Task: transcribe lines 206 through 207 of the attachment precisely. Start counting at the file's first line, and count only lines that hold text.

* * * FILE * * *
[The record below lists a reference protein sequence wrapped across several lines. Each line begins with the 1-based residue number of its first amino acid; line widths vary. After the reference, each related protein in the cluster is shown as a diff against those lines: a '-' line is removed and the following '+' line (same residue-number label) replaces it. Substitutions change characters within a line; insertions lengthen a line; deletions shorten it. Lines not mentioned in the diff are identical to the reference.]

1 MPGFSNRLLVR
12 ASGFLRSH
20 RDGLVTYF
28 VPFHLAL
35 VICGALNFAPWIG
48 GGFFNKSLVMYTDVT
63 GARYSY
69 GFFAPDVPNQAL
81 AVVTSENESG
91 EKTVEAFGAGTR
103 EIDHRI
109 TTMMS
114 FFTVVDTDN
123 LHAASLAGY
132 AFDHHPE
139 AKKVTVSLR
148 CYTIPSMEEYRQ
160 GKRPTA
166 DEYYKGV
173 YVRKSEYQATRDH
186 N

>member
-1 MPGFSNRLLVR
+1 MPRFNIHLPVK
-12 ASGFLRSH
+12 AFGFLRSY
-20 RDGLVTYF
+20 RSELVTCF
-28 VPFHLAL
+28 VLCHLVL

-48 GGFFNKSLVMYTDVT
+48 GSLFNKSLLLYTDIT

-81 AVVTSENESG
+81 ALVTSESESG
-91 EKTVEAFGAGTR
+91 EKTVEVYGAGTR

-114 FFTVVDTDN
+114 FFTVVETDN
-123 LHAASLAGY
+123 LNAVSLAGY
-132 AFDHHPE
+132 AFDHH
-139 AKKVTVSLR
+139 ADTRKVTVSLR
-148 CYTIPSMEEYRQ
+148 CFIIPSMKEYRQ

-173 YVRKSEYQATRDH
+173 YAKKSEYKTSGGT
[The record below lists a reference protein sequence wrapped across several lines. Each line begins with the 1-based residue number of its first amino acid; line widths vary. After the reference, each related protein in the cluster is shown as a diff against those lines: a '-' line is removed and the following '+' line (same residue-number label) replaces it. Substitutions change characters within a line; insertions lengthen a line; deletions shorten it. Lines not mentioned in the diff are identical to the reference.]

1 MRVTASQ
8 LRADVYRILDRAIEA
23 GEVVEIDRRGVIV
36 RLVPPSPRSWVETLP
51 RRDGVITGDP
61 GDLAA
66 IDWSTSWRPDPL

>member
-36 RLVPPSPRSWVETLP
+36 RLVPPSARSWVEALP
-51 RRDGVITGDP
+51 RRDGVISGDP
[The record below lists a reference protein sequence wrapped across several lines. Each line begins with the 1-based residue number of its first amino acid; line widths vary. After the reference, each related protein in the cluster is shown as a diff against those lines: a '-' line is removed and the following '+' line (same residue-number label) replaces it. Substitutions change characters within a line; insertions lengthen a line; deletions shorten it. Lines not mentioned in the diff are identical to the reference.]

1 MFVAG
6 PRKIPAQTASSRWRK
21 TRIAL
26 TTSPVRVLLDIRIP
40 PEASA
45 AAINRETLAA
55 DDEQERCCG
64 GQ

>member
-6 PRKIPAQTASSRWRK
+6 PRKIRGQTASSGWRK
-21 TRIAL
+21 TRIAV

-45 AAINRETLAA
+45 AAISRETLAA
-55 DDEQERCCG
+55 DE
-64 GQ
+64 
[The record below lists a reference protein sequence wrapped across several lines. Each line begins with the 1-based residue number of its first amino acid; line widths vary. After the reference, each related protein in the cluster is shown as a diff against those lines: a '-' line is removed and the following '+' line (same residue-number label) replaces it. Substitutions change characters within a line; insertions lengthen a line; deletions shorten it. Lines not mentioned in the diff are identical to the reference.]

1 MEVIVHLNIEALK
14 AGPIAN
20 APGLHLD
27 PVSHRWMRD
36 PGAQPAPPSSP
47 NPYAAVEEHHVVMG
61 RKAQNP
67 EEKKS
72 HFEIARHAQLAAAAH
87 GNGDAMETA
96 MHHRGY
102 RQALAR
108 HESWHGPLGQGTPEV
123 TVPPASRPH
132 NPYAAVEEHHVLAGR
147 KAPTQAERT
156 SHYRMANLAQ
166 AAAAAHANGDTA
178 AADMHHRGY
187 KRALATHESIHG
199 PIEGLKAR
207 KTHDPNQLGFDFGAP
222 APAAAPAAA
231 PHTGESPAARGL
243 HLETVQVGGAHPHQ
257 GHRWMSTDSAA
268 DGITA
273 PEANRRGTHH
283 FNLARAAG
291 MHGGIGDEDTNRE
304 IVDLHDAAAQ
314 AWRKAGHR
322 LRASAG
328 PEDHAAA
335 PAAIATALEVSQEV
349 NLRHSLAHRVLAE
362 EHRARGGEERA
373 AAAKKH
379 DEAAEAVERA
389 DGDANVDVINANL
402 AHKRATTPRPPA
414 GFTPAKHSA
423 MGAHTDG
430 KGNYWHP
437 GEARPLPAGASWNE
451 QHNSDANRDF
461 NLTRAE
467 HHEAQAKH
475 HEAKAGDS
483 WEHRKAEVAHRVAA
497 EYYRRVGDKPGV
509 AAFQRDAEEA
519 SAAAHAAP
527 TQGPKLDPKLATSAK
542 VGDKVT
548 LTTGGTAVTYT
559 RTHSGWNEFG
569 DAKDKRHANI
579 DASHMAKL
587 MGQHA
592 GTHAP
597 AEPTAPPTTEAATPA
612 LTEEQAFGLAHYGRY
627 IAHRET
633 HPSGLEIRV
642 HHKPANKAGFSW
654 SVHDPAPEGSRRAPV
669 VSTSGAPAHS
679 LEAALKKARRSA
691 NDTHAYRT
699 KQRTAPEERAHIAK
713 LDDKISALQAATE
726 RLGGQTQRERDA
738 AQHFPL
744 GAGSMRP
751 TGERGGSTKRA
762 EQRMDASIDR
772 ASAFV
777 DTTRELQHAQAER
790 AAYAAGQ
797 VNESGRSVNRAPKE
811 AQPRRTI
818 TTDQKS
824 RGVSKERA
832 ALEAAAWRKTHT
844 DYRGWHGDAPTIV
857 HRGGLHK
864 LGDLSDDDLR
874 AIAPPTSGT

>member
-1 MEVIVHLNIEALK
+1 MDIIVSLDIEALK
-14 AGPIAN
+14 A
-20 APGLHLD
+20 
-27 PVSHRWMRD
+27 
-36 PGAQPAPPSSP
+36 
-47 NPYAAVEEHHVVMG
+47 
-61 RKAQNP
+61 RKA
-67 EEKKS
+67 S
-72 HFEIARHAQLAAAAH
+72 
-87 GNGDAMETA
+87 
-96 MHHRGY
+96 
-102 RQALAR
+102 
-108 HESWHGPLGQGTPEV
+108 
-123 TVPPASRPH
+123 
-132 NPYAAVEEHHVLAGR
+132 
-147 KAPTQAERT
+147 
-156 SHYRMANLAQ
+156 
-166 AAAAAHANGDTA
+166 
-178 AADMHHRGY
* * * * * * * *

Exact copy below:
-156 SHYRMANLAQ
+156 